Might one--or more--of these young studs be donning the orange and blue come 2011?
There was much talk on this site that the Broncos would draft Tennessee defensive tackle Dan Williams, whom they ended up passing on not once but twice. Not that Williams isn't a talented player, but this was not the right year for the Broncos to go after defensive linemen early on in the draft.
Even more prevalent than the talks of Dan Williams were those including Alabama linebacker Rolando McClain, who wound up being drafted by division foe Oakland with the eighth overall pick. The Broncos didn't do a whole lot to upgrade their youth at either position in 2010, and reasonably so. The talent simply did not match the value of the picks the Broncos had.
This year--in all likelihood--it will. Two of the Broncos' top needs heading into 2011 as far as needing a potential starter could be inside linebacker and defensive line, and the North Carolina Tar Heels boast top tier talent in both areas.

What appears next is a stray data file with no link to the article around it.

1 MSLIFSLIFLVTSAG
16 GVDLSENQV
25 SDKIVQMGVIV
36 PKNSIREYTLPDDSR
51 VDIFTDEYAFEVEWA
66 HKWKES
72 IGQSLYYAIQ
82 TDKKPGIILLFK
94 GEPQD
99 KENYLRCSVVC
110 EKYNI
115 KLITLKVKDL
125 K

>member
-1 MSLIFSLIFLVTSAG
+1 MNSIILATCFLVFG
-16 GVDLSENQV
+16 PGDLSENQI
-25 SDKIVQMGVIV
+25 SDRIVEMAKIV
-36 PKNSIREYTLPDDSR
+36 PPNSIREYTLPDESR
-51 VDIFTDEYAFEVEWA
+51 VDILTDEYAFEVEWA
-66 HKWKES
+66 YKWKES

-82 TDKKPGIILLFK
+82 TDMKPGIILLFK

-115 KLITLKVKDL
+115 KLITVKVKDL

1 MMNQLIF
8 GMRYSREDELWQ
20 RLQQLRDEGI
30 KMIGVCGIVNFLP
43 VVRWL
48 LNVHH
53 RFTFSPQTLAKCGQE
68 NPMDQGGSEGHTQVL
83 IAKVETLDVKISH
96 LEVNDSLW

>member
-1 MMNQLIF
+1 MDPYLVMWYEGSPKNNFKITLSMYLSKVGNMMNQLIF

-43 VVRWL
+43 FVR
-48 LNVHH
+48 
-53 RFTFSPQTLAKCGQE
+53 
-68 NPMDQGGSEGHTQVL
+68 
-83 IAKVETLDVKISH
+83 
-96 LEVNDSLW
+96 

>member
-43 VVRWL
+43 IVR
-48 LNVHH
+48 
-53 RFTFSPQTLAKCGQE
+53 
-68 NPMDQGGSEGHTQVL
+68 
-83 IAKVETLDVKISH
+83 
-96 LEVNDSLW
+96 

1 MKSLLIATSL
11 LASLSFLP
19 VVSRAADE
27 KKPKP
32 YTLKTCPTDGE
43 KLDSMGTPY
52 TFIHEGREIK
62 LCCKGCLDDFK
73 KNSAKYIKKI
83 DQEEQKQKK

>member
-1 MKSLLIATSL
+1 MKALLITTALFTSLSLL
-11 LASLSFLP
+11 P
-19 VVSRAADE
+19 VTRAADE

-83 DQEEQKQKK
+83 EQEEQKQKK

1. Quan Sturdivant, Linebacker, 6'2" 235
Sturdivant may be the most underrated player of the bunch, but he's not one to be overlooked. As a junior, he led the star-studded defense with 79 tackles. As a sophomore, he led the team with a total of 122 tackles. After playing the first couple of years as a Tar Heel at the outside linebacker position, he made the switch to the inside and had a very successful junior season. Sturdivant is the leader of the defense, and he possesses great instincs. He is a phenomenal finisher and as you can see by his reported 40 yard dash times, he is extremely fast for a linebacker.